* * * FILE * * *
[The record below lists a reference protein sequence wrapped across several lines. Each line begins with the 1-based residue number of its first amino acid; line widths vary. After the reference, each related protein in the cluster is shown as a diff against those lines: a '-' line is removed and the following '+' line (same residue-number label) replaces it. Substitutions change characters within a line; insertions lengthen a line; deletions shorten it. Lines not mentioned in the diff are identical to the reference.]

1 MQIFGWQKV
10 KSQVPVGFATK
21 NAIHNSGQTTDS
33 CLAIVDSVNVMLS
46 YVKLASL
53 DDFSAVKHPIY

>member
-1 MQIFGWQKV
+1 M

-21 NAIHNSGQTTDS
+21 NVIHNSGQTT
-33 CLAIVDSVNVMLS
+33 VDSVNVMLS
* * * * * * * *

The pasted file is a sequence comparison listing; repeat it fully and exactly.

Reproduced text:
[The record below lists a reference protein sequence wrapped across several lines. Each line begins with the 1-based residue number of its first amino acid; line widths vary. After the reference, each related protein in the cluster is shown as a diff against those lines: a '-' line is removed and the following '+' line (same residue-number label) replaces it. Substitutions change characters within a line; insertions lengthen a line; deletions shorten it. Lines not mentioned in the diff are identical to the reference.]

1 MQIFGWQKV
10 KSQVPVGFATK
21 NAIHNSGQTTDS
33 CLAIVDSVNVMLS
46 YVKLASL
53 DDFSAVKHPIY

>member
-1 MQIFGWQKV
+1 M

-21 NAIHNSGQTTDS
+21 NVIHNSGQTT
-33 CLAIVDSVNVMLS
+33 VDSVNVMLS